2012-03-17 21:37:34 by chort
There has been a lot of noise recently about whether it's worth the cost to run anti-virus software. As laid-out in the Wired article, the opposing viewpoints typically boil down to:
FOR: Anti-virus is essential for protecting careless users.
AGAINST: There are more effective ways to spend security budget.
Those are both good points, so I think making a purely binary use it/don't use it decision is short-sighted.
Before I get to the main point, I'd also like to note the only source on-record in that article vigorously defending anti-virus is a giant analyst firm. You don't have to think very hard to see a huge economic reason for a company that makes a lot of money off of vendors being a vocal cheerleader for the two companies who dominate all security spending. A cynic might wonder how good the advice is they're getting from an analyst who puts the interest of their own firm ahead of their customers. It seems there's a lot of that going around. I'd wager this situation contributes greatly to the suspicion of giant AV vendors.
Entertaining as it may be to speculate, we are not gathered here today to discuss the asymmetry of information and the profiteers who exploit it. What we are discussing is what anti-virus is worth. I think it's pretty clear that there are better ways to spend your budget than massive per-user cost of "best of breed" anti-virus software. As the popular refrain goes, if someone is specifically targeting you, they will encode their malware such that it bypasses signatures. Even petty criminals can do this, so the first wave of a new malware version will always succeed for a while. That doesn't make AV worthless, but it does make it worth less.
Consider how many thousands of malware sites and ad banners are being created every week. Due to sheer scale, it's impossible that they all are reported and taken down. For various reasons sites and ads are abandon, and thus become the digital equivalent of a chemical spill in a dead-end alley. It's unlikely that many people will be effected by it, but someday, someone probably will. Although this poses much less of a real threat, it still needs to be cleaned-up and investigated when someone steps in it, and thus there's a cost. If you can cheaply prevent those types of accidents from happening, that is worth something (Chris Hoff made a similar point).
So far I've stated that high-end anti-virus isn't worth the enormous expense, when compared to other security technology. I've also stated that it's still worth running AV. What then do I propose? I propose using market forces rationally. Refuse to pay premiums for what should be a commodity service. If your vendor won't come down on price, go with affordable AV, as long as their support is responsive and it doesn't cause serious conflicts with your necessary applications.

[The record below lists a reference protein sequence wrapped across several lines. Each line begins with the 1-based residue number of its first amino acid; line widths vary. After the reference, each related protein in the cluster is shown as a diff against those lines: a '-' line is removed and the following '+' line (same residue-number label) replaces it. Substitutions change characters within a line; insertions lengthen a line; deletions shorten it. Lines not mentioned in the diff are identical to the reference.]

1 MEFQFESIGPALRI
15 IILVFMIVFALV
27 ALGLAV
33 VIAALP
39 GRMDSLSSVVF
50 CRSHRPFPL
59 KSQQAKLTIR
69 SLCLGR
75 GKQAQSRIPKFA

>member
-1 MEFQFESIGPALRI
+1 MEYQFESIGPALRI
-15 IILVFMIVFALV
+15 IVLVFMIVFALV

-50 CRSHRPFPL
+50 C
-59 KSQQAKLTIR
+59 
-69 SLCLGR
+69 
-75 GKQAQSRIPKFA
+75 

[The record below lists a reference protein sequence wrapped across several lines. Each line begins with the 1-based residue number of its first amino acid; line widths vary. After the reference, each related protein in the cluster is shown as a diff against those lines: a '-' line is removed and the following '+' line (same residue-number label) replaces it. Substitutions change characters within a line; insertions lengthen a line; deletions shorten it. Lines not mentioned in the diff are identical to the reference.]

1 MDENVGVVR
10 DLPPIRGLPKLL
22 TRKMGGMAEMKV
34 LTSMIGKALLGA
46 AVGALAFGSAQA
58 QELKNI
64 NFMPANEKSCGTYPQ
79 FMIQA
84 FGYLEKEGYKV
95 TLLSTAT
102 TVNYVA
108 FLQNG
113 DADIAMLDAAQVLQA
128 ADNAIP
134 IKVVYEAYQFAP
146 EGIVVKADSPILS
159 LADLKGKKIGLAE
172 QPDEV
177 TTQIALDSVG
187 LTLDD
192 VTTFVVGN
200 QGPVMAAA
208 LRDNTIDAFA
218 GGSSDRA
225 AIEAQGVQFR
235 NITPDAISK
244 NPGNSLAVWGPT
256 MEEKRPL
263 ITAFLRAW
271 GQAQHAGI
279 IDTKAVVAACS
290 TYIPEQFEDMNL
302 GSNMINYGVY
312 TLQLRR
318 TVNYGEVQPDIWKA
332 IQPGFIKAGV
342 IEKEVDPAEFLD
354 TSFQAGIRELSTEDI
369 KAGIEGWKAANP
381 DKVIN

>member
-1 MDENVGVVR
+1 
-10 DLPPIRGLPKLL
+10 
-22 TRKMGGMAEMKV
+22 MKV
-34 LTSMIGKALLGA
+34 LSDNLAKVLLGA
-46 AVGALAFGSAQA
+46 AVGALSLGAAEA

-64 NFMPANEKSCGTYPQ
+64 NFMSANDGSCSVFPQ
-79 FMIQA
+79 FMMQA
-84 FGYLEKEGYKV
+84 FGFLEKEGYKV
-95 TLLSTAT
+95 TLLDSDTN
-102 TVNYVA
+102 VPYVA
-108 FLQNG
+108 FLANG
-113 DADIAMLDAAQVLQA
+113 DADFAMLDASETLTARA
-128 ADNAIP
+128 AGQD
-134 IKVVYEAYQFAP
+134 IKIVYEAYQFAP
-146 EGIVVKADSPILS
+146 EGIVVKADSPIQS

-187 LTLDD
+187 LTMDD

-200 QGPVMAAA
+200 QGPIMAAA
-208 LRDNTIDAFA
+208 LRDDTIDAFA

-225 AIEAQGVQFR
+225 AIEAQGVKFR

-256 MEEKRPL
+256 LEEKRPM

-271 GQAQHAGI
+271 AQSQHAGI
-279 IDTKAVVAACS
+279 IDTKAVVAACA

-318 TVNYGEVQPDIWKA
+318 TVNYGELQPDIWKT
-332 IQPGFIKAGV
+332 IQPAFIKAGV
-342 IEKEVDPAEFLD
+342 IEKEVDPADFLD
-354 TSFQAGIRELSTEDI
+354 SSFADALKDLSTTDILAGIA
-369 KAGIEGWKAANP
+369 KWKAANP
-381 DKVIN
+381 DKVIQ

One might object "but the big vendors invest a lot in R&D, that justifies the cost!" Not to me it doesn't. I don't think there should be 40 different anti-virus engines and client suites. The cost of keeping up with new OS versions is massive, not to mention AV vendors frequently fight hard to resist kernel hardening that would lock them (and malware writers!) out. I think OS vendors should be providing AV frameworks built-in to their products from day 1. They understand the internals better than anyone, they can trust their own code more than any third-party code, and they become responsible for the vast majority of client-support (which client version is compatible with what OS version).
This is not to say I'm completely against anti-virus vendors. I think there's a huge opportunity to differentiate on the quality and focus of threat intelligence. Vendors in certain geographies or serving particular demographics are uniquely positioned to be aware of specific threats. This knowledge is valuable. I could easily see an AV marketplace where the OS vendor provides the app and customers can select multiple signature/threat intel feeds to subscribe to. For corporate customers, they would select several feeds based on their industry vertical and office locations. Consumers might pick only one well-rounded feed, or perhaps separate feeds geared towards social networking and online banking. The point is that OS vendors should be providing the instrumentation and response mechanisms. The AV vendors should be providing threat research.
So do I use anti-virus? Yes and no. On the Mac I use for work, I run ClamAV due to contractual obligations. Every time it kicks in, it turns the hard drive into a space heater and I have to use a workstation for the next 2 hours because the laptop becomes useless. On Windows machines I install Security Essentials and the malicious software removal tools. If I'm just defending against old news malware, it might as well be free defense. At work we use one of the big vendors, which was a decision before my time. The IT department seems content paying for the subscription, although they're much less content patching it constantly. What's that, patching anti-virus? Yes. Ironically the highest number of vulnerabilities by unique endpoints have been from the AV agent. There have been multiple issues, some allowing remote code execution. Thanks for all that R&D guys, you're doing a bang-up job.
If it's stupid and it works, it isn't stupid. What is stupid is spending the majority of your security budget on something that doesn't provide the majority of the benefit.
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